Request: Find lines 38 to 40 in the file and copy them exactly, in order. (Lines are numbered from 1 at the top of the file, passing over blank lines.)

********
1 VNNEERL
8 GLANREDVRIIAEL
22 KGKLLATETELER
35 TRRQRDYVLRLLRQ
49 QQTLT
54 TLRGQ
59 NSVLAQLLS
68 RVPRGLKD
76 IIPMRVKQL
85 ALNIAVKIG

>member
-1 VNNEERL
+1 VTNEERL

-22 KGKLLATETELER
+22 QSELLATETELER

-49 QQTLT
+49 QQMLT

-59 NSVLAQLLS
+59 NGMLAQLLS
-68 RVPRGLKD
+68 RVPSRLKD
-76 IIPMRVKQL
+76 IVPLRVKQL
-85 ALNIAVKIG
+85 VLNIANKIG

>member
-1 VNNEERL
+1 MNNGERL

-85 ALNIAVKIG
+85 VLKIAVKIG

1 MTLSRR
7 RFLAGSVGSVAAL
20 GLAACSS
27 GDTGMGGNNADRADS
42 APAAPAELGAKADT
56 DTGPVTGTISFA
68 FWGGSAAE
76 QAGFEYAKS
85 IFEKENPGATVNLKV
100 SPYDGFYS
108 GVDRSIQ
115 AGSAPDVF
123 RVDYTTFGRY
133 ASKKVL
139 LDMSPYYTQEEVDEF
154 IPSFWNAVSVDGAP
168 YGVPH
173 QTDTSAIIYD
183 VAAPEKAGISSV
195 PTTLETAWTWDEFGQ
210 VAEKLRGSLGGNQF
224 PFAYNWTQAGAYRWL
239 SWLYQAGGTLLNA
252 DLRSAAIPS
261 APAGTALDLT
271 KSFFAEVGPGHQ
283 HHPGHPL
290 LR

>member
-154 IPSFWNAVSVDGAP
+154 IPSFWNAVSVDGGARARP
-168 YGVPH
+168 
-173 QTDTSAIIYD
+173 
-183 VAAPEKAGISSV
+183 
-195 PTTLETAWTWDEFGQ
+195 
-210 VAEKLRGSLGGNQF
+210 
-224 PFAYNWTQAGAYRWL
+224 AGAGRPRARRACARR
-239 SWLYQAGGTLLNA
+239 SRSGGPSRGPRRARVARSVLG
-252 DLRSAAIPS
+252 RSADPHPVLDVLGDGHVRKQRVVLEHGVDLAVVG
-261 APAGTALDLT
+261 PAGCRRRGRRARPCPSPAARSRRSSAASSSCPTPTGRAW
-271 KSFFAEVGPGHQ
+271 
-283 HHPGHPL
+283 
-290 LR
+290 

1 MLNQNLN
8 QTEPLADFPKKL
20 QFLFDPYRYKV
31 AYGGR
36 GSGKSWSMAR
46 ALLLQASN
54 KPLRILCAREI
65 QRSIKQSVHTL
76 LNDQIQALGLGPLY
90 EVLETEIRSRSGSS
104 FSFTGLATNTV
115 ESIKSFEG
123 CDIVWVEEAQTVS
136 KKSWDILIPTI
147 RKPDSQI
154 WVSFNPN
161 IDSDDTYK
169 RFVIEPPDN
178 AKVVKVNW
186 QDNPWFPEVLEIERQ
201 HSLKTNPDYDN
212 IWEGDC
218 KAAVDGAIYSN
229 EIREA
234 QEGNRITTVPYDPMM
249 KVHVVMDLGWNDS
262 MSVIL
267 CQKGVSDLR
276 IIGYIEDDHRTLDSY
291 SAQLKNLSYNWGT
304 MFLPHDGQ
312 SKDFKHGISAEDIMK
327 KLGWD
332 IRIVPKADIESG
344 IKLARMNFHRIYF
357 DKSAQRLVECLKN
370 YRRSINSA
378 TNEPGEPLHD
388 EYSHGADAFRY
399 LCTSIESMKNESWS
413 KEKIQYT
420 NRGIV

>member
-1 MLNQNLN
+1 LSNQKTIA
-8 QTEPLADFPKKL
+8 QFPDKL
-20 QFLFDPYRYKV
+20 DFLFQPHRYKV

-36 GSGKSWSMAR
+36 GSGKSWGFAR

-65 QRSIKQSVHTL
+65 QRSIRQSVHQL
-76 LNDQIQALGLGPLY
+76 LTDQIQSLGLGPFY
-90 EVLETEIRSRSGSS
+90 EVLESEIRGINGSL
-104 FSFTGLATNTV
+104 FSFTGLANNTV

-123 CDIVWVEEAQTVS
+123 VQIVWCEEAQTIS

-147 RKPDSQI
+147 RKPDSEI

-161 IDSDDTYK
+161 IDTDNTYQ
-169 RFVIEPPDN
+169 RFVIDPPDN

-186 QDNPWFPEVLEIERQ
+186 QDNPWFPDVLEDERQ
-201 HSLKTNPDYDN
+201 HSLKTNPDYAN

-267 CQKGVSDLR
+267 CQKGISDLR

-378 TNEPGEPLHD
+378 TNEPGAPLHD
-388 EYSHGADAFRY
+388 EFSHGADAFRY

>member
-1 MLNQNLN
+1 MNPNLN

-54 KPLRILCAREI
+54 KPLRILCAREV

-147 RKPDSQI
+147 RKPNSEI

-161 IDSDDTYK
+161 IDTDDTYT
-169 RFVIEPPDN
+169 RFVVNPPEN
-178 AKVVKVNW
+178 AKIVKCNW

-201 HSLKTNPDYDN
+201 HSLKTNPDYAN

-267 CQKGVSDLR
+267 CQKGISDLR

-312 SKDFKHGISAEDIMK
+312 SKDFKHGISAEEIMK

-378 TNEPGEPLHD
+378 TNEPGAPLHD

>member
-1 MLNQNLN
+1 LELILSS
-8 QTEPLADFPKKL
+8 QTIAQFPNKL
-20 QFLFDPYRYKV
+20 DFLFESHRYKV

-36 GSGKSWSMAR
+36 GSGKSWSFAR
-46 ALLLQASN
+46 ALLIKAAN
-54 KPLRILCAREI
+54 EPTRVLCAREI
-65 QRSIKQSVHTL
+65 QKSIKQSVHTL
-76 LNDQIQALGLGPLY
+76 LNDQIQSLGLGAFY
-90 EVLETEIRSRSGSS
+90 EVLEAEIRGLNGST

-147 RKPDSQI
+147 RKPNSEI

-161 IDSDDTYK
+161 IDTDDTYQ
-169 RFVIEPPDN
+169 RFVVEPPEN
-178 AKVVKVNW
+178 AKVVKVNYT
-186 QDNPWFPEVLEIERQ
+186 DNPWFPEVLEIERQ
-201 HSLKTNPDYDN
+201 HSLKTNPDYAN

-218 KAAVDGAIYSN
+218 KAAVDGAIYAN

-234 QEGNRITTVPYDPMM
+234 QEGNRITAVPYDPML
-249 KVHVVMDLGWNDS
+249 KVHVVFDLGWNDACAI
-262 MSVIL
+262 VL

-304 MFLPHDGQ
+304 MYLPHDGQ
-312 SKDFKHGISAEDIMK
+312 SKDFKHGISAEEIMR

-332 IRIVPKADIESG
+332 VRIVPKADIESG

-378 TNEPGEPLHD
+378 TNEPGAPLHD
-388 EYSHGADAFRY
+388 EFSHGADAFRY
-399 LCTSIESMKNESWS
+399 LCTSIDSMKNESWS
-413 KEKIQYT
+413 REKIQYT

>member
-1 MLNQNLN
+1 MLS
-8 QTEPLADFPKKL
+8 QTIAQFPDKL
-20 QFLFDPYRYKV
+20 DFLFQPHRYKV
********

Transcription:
76 QAGFEYAKS
85 IFEKENPGATVNLKV
100 SPYDGFYS